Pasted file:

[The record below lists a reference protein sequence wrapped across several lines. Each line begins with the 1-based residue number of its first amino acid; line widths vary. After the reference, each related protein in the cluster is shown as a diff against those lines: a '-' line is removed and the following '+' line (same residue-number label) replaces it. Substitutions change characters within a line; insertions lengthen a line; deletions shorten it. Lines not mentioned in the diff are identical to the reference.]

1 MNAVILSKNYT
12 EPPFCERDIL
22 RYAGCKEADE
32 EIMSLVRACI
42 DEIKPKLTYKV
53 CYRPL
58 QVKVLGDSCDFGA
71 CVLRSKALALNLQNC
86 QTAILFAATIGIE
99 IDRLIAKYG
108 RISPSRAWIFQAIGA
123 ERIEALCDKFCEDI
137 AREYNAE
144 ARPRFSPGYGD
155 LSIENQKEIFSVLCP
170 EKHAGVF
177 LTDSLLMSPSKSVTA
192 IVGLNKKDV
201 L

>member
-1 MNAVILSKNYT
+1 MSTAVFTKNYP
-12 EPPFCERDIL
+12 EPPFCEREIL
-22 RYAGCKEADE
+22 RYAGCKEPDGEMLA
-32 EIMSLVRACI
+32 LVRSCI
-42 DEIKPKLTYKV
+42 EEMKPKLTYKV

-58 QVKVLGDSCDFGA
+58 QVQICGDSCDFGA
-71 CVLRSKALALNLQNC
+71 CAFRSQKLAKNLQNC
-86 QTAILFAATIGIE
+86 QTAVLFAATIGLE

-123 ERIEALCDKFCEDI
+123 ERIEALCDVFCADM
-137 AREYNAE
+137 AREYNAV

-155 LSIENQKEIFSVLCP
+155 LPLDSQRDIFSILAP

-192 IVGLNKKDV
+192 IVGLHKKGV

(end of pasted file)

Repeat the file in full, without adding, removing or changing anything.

[The record below lists a reference protein sequence wrapped across several lines. Each line begins with the 1-based residue number of its first amino acid; line widths vary. After the reference, each related protein in the cluster is shown as a diff against those lines: a '-' line is removed and the following '+' line (same residue-number label) replaces it. Substitutions change characters within a line; insertions lengthen a line; deletions shorten it. Lines not mentioned in the diff are identical to the reference.]

1 MNAVILSKNYT
12 EPPFCERDIL
22 RYAGCKEADE
32 EIMSLVRACI
42 DEIKPKLTYKV
53 CYRPL
58 QVKVLGDSCDFGA
71 CVLRSKALALNLQNC
86 QTAILFAATIGIE
99 IDRLIAKYG
108 RISPSRAWIFQAIGA
123 ERIEALCDKFCEDI
137 AREYNAE
144 ARPRFSPGYGD
155 LSIENQKEIFSVLCP
170 EKHAGVF
177 LTDSLLMSPSKSVTA
192 IVGLNKKDV
201 L

>member
-1 MNAVILSKNYT
+1 MSTAVFTKNYP
-12 EPPFCERDIL
+12 EPPFCEREIL
-22 RYAGCKEADE
+22 RYAGCKEPDGEMLA
-32 EIMSLVRACI
+32 LVRSCI
-42 DEIKPKLTYKV
+42 EEMKPKLTYKV

-58 QVKVLGDSCDFGA
+58 QVQICGDSCDFGA
-71 CVLRSKALALNLQNC
+71 CAFRSQKLAKNLQNC
-86 QTAILFAATIGIE
+86 QTAVLFAATIGLE

-123 ERIEALCDKFCEDI
+123 ERIEALCDVFCADM
-137 AREYNAE
+137 AREYNAV

-155 LSIENQKEIFSVLCP
+155 LPLDSQRDIFSILAP

-192 IVGLNKKDV
+192 IVGLHKKGV